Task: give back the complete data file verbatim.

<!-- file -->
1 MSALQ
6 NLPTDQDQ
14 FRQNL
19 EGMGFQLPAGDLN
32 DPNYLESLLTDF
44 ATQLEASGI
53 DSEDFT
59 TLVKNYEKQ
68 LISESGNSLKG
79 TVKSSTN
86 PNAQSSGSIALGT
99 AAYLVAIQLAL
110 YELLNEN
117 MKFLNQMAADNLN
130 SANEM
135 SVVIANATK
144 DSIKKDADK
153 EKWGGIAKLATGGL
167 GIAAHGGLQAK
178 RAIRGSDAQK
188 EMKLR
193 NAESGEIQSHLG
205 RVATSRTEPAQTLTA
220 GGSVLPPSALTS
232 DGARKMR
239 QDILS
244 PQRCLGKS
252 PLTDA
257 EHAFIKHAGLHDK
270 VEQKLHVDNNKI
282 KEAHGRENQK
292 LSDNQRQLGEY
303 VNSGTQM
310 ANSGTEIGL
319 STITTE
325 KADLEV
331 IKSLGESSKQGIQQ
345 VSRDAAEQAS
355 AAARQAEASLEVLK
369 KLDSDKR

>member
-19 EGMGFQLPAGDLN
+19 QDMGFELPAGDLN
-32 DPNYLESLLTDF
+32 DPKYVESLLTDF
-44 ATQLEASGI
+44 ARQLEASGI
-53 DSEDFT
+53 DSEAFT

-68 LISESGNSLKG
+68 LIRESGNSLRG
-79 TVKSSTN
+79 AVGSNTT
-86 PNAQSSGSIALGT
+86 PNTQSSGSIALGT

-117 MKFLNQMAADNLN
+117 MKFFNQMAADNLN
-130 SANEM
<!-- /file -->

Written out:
1 MSALQ
6 NLPTDQDQ
14 FRQNL
19 EGMGFQLPAGDLN
32 DPNYLESLLTDF
44 ATQLEASGI
53 DSEDFT
59 TLVKNYEKQ
68 LISESGNSLKG
79 TVKSSTN
86 PNAQSSGSIALGT
99 AAYLVAIQLAL
110 YELLNEN
117 MKFLNQMAADNLN
130 SANEM
135 SVVIANATK
144 DSIKKDADK
153 EKWGGIAKLATGGL
167 GIAAHGGLQAK
178 RAIRGSDAQK
188 EMKLR
193 NAESGEIQSHLG
205 RVATSRTEPAQTLTA
220 GGSVLPPSALTS
232 DGARKMR
239 QDILS
244 PQRCLGKS
252 PLTDA
257 EHAFIKHAGLHDK
270 VEQKLHVDNNKI
282 KEAHGRENQK
292 LSDNQRQLGEY
303 VNSGTQM
310 ANSGTEIGL
319 STITTE
325 KADLEV
331 IKSLGESSKQGIQQ
345 VSRDAAEQAS
355 AAARQAEASLEVLK
369 KLDSDKR

>member
-19 EGMGFQLPAGDLN
+19 QDMGFELPAGDLN
-32 DPNYLESLLTDF
+32 DPKYVESLLTDF
-44 ATQLEASGI
+44 ARQLEASGI
-53 DSEDFT
+53 DSEAFT

-68 LISESGNSLKG
+68 LIRESGNSLRG
-79 TVKSSTN
+79 AVGSNTT
-86 PNAQSSGSIALGT
+86 PNTQSSGSIALGT

-117 MKFLNQMAADNLN
+117 MKFFNQMAADNLN
-130 SANEM